COLUMBIA, S.C. — It's over.
Whatever hopes Mark Sanford had of becoming president withered during his mysterious absence and died altogether during Wednesday's explosive news conference, political observers said.
Now, the challenge is not how to clear the many hurdles any presidential candidate must face on the long, expensive road to the White House. The challenge is how to remain in office here in Columbia.
The White House? That dream is over.
"It's over totally, completely, forever," said Larry Sabato, director of the University of Virginia's Center for Politics.
David Woodard, a political science professor at Clemson University, said Sanford's biggest problem is not the revelation that he had an extramarital affair.
"That's personal, and people can forgive that," Woodard said. "It's some of the things that he's done in the last few days, his decision-making under pressure. And this was intense pressure. Misleading his staff. Disappearing."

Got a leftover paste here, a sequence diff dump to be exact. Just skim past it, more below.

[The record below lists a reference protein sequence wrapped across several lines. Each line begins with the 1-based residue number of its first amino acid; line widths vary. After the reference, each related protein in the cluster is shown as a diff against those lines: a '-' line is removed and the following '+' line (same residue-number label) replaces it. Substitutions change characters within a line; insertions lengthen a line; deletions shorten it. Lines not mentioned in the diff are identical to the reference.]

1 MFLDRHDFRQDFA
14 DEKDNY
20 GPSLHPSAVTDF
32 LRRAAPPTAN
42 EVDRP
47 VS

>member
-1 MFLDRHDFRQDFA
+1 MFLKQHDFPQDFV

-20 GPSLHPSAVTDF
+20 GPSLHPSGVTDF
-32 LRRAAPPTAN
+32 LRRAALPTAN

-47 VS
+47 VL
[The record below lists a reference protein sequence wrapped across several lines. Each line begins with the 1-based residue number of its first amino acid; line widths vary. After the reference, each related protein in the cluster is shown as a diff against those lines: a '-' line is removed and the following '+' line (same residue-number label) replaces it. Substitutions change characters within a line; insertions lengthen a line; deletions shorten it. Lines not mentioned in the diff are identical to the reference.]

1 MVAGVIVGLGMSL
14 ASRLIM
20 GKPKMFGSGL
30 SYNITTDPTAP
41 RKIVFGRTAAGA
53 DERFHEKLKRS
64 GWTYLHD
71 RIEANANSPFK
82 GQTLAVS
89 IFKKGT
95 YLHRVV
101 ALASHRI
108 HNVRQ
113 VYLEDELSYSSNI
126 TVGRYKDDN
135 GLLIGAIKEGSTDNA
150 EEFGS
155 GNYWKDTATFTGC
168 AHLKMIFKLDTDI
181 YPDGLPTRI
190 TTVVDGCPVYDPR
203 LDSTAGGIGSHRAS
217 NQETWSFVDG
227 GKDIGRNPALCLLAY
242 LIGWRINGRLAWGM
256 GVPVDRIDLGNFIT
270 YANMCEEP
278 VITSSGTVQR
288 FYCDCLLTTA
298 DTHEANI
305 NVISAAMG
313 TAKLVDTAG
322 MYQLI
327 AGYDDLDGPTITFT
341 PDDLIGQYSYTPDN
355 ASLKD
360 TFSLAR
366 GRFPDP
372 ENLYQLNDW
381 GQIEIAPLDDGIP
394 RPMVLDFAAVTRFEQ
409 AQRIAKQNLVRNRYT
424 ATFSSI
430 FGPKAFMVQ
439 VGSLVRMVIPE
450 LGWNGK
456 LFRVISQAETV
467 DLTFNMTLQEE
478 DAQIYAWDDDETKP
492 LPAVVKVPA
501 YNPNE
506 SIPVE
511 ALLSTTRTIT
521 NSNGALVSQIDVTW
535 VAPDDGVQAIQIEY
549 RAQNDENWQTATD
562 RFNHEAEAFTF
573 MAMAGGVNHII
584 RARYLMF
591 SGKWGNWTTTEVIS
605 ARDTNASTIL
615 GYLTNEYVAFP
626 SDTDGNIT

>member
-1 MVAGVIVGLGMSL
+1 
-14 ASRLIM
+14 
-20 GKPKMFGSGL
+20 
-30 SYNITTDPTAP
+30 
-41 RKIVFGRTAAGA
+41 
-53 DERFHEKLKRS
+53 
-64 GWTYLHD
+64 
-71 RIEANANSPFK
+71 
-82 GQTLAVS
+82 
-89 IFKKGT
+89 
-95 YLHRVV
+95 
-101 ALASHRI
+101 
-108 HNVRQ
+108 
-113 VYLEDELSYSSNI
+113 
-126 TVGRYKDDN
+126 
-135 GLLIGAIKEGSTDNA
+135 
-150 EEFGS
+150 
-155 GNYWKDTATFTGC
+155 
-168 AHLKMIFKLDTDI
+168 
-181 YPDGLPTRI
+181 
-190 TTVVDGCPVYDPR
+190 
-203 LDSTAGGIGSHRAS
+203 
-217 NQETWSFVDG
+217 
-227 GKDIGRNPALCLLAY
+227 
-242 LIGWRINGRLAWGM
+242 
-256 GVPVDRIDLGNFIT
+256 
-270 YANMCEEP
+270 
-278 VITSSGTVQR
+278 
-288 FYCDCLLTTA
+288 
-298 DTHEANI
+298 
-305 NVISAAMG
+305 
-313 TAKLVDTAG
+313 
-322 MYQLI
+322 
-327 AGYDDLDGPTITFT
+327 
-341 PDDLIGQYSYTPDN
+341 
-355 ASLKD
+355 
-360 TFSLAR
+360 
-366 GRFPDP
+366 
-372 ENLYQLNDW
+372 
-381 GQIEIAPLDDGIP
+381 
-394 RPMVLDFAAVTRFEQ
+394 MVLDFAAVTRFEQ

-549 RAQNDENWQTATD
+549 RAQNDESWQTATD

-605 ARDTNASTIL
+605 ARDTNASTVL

Sabato said voters will not overlook the potential ramifications of Sanford's absence.
"This is dereliction of duty," he said. "That's how the public will look at this. Forget about hurricanes. With them, you get a warning. What about an outbreak of tornadoes? A governor is supposed to be close at hand."
Wednesday's political cliff dive where a twice-elected governor stood before a local and national audience and admitted to an affair was a swift, steep fall from where Sanford stood just a few weeks ago.
Then, he was the fiscally conservative Southern governor standing up to the Obama administration and members of his own party in arguing against millions in stimulus spending.
The conservative opinion page of The Wall Street Journal and the anti-tax Club for Growth, already fans of Sanford, fell in love with him all over again.
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